Shaping the performance accountability of elected political leaders is key, writes Rudy M. Harahap.

In the post-Suharto era, Indonesia has undertaken radical public sector reform. Following advice from international donor agencies, such as the World Bank and International Monetary Fund (IMF), Indonesia has decentralised government business. Central government now shares some of its power with local governments.

To enhance managerial accountability, each local government has produced an independent financial report as practiced in subsidiary companies of a private sector organisation. Indonesia has also popularised direct democracy as practiced in Western countries to select political leaders at central and local government levels. Some scholars have defined these changes as a ‘big bang’ reform.

To provide better public services, changing the behaviour of public sector officials has been a popular undertaking for elected political leaders. When Jokowi was elected as Jakarta’s governor, for instance, this was one of his priorities during his first months in office. He introduced an ‘open bidding’ system to select new and replace existing managerial employees. He also promoted transparent procurement processes through an electronic system. Moreover, he published local government budgets and spending so citizens could participate in monitoring public expenditure. Jokowi and his vice governor Basuki had the courage to cut ‘hidden’ budgets that were used to serve the interest of local parliament members (DPRD).

To win voters over in the recent simultaneous local elections (Pilkada Serentak), candidates framed better public service as a key agenda of their political campaign. We can see this approach, for example, in the Jakarta local election. In the education sector Agus stressed the need of welfare for teachers; Basuki said that Kartu Jakarta Pintar (KJP) was useful to help poor people; and Anies promised to give more funds to education (not only what is provided in the KJP, but to subside transportation costs for poor students). To handle housing problems, Basuki promised to give more apartments (rumah susun) for poor people, while Anies promoted zero down payments for buying new houses.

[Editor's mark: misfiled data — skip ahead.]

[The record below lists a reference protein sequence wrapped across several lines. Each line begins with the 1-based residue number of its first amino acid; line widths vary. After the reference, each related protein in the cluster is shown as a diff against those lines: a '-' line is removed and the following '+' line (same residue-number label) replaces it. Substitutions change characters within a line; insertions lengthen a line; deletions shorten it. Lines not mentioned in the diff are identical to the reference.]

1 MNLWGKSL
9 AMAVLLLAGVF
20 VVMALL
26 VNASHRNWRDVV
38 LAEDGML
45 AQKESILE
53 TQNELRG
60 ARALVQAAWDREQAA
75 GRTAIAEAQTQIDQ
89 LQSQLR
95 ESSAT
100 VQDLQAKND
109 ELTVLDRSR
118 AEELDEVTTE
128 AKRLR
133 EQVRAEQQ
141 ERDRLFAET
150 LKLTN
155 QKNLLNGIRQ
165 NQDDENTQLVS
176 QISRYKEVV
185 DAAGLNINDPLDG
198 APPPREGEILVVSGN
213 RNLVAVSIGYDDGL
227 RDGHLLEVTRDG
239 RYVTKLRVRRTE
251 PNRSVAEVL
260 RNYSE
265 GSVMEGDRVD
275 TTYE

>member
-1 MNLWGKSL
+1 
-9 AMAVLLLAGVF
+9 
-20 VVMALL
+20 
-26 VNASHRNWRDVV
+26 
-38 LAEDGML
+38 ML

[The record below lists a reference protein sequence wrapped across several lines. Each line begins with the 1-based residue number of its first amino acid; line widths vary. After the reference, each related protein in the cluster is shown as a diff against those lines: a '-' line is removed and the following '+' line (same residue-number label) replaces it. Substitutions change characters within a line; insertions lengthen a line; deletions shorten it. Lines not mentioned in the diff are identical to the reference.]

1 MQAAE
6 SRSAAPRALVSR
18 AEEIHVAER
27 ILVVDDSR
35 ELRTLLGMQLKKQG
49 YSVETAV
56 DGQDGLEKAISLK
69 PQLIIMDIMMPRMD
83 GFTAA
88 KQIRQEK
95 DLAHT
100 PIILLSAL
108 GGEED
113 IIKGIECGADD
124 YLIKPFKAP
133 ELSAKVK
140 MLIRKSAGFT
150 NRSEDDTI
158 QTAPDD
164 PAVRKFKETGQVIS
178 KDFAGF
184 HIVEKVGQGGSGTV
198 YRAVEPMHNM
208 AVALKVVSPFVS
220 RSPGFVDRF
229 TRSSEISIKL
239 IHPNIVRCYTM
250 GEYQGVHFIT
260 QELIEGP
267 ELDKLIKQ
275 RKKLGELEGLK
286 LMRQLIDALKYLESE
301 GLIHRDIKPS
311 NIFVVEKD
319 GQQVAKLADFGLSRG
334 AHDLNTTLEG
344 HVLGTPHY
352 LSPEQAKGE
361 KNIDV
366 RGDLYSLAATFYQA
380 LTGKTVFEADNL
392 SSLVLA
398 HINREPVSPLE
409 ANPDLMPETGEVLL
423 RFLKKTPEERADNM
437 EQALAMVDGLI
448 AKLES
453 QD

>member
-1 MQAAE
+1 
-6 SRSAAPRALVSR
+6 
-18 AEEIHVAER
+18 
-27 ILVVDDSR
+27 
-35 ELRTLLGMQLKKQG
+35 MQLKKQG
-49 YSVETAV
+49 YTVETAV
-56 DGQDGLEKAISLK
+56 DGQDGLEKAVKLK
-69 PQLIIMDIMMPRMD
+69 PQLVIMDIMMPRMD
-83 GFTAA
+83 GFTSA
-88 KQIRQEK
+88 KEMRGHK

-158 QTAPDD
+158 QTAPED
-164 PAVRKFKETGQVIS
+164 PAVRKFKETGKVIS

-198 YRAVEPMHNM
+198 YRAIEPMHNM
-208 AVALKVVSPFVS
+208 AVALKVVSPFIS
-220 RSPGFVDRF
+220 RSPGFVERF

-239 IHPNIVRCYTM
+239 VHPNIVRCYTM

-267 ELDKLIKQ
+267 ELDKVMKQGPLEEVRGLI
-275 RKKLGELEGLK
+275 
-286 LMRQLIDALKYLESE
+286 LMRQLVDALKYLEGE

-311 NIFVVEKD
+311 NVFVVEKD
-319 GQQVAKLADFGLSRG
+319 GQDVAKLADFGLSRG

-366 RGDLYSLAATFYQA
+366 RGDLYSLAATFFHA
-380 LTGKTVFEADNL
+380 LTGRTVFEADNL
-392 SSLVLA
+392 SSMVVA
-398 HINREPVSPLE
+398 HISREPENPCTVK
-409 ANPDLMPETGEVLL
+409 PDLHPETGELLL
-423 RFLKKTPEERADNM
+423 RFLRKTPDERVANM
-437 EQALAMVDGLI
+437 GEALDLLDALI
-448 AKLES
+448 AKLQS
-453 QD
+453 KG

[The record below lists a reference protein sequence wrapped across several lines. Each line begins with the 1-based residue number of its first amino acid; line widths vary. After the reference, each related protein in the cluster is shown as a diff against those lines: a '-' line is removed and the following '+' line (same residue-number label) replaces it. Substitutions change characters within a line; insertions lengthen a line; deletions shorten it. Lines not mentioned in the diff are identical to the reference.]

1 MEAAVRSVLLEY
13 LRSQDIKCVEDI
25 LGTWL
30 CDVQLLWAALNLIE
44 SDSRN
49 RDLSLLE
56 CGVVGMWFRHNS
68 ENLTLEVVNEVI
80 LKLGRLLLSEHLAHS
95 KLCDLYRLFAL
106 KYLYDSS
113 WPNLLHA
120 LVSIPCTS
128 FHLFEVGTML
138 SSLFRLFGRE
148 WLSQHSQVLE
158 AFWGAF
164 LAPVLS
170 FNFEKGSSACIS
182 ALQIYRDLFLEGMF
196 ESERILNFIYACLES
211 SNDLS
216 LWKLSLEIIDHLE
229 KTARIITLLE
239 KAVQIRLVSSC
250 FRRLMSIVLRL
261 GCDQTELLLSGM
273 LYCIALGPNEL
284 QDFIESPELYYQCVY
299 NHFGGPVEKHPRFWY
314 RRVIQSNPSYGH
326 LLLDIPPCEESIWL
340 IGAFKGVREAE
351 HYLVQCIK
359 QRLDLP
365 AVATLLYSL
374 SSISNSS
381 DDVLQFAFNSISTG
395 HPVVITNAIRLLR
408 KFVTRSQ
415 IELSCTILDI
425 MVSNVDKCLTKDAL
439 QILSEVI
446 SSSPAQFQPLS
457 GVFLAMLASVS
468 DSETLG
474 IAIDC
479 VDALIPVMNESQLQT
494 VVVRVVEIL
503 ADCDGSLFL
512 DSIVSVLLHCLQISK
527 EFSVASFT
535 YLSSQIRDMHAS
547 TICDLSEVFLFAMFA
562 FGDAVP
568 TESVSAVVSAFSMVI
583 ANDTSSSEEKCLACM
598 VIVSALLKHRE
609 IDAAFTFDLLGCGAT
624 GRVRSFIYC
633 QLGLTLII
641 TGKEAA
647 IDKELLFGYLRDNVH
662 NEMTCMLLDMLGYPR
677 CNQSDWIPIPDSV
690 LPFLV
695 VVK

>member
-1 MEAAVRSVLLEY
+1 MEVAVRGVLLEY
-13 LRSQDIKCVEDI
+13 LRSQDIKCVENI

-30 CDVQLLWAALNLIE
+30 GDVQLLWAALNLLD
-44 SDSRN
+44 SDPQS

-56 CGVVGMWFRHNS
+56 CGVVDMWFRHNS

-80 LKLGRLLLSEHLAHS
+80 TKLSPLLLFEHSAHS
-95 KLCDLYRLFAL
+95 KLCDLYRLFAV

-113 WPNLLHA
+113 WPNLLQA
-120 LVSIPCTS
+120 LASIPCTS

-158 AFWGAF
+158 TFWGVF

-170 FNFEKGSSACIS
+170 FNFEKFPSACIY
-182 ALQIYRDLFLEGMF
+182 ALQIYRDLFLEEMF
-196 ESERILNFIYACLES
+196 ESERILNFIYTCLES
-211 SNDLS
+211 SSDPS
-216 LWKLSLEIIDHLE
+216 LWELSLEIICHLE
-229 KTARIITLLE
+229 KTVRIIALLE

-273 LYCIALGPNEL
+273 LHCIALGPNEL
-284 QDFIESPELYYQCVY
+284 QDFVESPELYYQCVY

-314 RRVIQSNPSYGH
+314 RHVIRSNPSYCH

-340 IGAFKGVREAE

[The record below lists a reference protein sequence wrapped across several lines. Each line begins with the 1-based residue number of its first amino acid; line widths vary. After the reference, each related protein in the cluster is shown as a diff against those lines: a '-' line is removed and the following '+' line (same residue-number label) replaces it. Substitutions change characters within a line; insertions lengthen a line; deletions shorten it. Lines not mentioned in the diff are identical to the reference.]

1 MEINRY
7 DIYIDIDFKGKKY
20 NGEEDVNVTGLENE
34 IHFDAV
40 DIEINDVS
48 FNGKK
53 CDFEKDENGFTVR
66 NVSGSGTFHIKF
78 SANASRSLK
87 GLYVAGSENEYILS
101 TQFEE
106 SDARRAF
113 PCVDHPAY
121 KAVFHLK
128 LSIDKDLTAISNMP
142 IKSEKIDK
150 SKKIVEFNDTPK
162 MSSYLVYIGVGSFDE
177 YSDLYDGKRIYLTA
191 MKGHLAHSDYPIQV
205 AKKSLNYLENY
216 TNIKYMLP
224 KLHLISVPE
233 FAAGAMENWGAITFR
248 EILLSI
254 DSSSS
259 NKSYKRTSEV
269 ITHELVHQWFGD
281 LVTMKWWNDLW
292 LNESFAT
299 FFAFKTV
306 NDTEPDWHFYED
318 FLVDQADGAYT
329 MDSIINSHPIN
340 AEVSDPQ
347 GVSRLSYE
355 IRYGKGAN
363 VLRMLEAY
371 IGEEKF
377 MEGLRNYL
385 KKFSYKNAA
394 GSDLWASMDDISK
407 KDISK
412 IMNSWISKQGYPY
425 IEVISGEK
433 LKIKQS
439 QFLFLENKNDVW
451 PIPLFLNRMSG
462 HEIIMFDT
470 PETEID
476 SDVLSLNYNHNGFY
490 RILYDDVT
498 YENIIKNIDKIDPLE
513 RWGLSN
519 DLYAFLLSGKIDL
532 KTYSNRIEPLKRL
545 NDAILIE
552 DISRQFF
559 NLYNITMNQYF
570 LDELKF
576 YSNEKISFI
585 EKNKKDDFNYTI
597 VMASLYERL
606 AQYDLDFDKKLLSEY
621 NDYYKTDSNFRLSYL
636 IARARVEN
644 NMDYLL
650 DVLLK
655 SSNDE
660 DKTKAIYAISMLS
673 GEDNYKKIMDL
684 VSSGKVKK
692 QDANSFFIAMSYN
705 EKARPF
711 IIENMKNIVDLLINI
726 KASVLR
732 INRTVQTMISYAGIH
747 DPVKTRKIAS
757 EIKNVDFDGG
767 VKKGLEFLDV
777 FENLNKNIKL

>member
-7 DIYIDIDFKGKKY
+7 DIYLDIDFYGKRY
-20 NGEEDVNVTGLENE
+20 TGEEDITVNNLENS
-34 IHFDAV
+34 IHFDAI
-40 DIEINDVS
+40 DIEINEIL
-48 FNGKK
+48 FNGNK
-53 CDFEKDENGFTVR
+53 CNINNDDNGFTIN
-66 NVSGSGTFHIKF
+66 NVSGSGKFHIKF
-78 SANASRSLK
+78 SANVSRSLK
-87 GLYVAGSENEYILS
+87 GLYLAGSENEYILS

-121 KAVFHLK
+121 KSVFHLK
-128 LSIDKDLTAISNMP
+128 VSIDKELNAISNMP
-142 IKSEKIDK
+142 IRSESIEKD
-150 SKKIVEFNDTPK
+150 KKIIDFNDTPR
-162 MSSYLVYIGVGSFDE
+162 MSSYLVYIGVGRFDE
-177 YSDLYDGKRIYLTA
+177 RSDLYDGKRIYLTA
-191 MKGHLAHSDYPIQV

In respect to the Jakarta election, Edward Aspinall has revealed that voters mostly put performance of their leaders above religious and ethnic considerations. This would seem to paint an optimistic picture in respect to the progress of reform and democracy in Indonesia.

Unfortunately, commentators and scholars pay less attention to whether politicians deliver on the promises made during their political campaigns.  For example, along with promising to develop more public infrastructure, in 2014 Jokowi also promised to reduce corruption practices. The jury is still out on whether he has succeeded with this.

Data also indicates that there is a slow progress in recent reform. For example, although Indonesia under Jokowi’s administration now has a better score on the corruption perception index (CPI), the score is not substantially difference from 2015 (that is, it has only changed from 36 in 2015 to 37 in 2016). Indonesia’s global competitive index has also decreased to number 41, compared to 55 in 2009 during the SBY administration. The performance accountability management score (LAKIP) of local governments on average is still 49.87 (that is, not sufficient).

To assess the performance of elected political leaders, the national parliament (DPR) has produced a national planning law. Within this law, elected political leaders (the president, governors, and majors) have to formalise the political agendas promised in their political campaign as a five-year plan.

In the plans, elected political leaders have to declare clearly their objectives, strategies, key performance indicators, and key performance targets while in power. Sadly, few politicians, in both the national and local parliaments, have any interest or capacity to question whether the elected political leaders have fulfilled the goals promised in their performance plans.

Without interest or capacity, the elected political leaders in the executive cannot be assessed by parliament members, and thus reform and democracy may not live up to the benefits promised to the people.

Rather than commenting on the election process alone, analysts and scholars should pay attention to what also comes after a vote — and whether elected political leaders in Indonesia live up to their promises. This could not only help make elected political leaders more accountable, but make liberal democracy work better within the Indonesian context.

Rudy M. Harahap is a PhD candidate at the Auckland University of Technology, New Zealand. He has been awarded a New Zealand Asean Scholarship Award 2014. He completed a Bachelor of Applied Science (in public sector accounting) from State Institute of Accounting (STAN) and Master of Commerce (in information systems) from Binus University and Curtin University of Technology. His research interest are in interdisciplinary research on accounting, operations, human resource management, public administration, and information systems. He was a senior official in a public sector organisation in Indonesia and a part-time senior lecturer at STAN and Binus University before moving to New Zealand.